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I am using the most verbose debug option of ssh (concretely: OpenSSH_8.2p1) ssh -vvv and I am wondering what information the output exposes.

Of course the output contains the username and the server one is trying to connect to, however there is quite a lot more.

What information is exposed by this debug information? What could an attacker do with this information?

For example, would it be safe to send the output to a service desk or ask in an internet forum for help with a problem and giving the output of ssh -vvv without replacing some information? Would that allow or help a third party to access the server, break the encryption, etc.?

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    Leak to whom? What is your threat model? – MechMK1 Jul 5 at 10:07
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The private keys are not displayed, not even ephemeral ones used only for that session.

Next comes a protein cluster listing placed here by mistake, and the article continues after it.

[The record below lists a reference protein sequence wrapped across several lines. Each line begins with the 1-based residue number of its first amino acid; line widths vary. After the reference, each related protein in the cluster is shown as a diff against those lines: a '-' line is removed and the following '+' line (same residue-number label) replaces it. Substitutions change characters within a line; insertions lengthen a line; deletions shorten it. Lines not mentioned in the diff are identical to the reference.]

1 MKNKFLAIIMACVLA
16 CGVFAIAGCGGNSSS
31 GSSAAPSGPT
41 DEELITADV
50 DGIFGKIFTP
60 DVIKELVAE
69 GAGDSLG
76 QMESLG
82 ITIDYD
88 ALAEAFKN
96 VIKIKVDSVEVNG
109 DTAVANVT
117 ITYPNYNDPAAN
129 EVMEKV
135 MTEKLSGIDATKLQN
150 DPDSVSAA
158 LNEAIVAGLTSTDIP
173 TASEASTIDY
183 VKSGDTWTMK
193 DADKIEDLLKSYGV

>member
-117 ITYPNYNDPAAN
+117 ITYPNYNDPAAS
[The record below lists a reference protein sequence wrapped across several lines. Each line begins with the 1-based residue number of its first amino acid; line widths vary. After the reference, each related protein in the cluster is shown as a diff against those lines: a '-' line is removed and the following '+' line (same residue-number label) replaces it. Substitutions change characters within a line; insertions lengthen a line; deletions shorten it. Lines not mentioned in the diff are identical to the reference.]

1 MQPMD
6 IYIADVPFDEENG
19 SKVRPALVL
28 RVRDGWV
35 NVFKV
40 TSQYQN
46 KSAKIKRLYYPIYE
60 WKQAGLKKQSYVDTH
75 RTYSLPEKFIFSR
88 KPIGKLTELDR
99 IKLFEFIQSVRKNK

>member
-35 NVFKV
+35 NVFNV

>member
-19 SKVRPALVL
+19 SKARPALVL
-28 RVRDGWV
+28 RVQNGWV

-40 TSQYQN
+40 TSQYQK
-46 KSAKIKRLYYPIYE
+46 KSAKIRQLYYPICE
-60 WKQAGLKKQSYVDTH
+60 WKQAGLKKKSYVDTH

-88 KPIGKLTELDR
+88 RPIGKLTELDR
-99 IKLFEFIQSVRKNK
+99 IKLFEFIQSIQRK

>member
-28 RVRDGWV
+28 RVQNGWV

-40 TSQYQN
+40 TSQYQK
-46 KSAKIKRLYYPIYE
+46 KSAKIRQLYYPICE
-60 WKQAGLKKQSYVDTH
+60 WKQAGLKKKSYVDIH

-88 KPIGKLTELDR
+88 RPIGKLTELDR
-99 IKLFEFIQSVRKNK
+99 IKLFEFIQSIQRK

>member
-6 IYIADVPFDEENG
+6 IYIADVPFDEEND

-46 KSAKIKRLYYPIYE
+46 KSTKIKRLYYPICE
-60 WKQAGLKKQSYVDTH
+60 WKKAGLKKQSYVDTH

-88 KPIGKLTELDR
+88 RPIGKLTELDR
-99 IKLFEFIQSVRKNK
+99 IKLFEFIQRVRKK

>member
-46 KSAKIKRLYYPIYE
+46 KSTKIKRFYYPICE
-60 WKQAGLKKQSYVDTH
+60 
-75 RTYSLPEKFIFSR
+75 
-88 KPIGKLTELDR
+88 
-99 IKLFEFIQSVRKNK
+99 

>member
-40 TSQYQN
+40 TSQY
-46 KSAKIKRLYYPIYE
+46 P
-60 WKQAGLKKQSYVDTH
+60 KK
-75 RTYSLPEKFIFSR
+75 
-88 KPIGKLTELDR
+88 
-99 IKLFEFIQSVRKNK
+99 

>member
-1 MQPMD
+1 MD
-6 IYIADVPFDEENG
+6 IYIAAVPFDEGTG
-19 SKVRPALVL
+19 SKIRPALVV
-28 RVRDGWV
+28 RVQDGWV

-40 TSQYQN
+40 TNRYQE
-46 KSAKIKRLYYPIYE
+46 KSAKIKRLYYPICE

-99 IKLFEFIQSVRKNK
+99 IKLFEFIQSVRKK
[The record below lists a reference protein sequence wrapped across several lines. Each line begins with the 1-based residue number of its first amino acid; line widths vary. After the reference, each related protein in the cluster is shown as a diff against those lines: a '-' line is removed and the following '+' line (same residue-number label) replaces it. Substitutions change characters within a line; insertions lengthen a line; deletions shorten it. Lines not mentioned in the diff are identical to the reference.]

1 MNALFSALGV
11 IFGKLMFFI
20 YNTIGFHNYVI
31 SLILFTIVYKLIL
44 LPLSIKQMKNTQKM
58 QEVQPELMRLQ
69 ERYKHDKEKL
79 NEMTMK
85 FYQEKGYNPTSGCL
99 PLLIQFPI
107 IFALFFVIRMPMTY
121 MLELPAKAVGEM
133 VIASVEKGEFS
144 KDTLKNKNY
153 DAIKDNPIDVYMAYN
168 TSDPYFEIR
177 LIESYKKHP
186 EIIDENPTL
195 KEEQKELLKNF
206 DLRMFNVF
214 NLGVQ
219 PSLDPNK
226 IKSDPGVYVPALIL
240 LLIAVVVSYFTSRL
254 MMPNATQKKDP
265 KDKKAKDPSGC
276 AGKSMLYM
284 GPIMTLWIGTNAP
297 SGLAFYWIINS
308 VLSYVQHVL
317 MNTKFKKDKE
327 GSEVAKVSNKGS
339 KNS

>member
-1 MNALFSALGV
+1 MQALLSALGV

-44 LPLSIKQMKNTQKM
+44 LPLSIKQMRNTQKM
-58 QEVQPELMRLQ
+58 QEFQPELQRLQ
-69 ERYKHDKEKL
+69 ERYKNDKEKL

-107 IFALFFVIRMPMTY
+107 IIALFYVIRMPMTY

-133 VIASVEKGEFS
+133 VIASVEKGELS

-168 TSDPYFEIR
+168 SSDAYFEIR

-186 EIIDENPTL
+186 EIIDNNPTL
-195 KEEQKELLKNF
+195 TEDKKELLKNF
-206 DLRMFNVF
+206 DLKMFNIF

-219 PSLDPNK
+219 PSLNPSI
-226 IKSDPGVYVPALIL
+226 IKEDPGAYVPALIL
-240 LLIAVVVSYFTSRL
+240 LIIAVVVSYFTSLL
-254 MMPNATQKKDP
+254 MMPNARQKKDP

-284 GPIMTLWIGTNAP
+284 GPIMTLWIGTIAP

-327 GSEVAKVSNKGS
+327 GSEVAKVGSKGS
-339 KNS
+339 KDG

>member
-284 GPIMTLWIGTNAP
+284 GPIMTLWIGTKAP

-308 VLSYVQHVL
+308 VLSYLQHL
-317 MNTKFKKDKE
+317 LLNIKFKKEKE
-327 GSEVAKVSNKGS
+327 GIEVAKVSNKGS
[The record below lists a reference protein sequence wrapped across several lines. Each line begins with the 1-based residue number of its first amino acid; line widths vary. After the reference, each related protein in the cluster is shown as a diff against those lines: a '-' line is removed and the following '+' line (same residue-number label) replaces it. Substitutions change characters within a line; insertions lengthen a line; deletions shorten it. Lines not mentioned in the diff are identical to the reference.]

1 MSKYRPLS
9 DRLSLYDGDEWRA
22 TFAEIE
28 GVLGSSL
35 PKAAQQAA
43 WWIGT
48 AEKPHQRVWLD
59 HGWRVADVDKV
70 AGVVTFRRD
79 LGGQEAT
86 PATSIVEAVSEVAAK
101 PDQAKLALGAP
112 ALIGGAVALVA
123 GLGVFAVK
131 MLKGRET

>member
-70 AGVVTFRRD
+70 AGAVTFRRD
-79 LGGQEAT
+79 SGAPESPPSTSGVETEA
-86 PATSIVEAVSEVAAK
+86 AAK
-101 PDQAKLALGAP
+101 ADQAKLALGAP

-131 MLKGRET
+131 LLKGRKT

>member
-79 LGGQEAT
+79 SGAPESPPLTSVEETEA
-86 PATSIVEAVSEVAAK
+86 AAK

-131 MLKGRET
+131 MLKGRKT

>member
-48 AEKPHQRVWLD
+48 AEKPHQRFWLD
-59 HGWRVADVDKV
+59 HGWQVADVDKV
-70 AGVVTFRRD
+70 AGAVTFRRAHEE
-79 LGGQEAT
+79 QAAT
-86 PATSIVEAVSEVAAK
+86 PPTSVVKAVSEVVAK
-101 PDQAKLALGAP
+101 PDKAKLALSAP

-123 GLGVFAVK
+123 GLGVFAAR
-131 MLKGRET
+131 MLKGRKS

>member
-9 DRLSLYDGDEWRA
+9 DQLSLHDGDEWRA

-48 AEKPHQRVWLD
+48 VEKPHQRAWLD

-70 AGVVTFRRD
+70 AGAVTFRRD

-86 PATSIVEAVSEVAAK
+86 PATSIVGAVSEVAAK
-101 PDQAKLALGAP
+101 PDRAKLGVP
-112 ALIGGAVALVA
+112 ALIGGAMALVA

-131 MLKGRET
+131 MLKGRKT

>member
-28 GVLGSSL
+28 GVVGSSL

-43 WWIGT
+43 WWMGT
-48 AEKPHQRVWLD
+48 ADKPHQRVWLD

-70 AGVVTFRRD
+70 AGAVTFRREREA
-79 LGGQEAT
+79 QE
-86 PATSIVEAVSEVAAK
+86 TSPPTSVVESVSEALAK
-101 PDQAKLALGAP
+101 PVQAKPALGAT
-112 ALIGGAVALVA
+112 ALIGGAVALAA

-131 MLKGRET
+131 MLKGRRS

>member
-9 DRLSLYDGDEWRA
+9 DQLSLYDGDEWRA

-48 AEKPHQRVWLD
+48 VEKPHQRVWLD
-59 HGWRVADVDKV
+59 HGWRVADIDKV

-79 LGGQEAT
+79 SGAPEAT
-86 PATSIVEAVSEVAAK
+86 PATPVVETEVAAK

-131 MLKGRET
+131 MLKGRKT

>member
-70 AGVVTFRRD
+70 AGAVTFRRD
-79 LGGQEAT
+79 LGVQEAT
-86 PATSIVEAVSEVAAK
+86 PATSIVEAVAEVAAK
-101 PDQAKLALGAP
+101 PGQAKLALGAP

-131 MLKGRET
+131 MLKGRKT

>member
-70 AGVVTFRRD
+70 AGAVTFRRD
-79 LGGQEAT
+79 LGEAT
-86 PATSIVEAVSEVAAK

But public keys are displayed. Person with access to output of ssh -vvv would be able to identify the server in an internet scan (if server is open to the internet) and identify the client using something like "ssh public key is associated with github account".

So this is a privacy problem, but not a way to attack the server or the client, IMO.

If an insecure authentication method is enabled, even if it is not used, person with access to output would see that, and might try to attack the server or the client using that insecure method. There are tools to scan servers (e.g. this) but the information about the configuration of the client is new to the attacker. The attacker might get the same information by MiTM or by tricking client to try to connect to it without pretending to be something else.

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The option "-vvv" leads to displaying mot information on your display. An attacker that is only observing your network traffic will not get any of this information because the traffic between your terminal and remote host is encrypted. For instance, "-vvv" option leads to displaying information about environment variables defined on the host side. But the attacker will not be able to read this.

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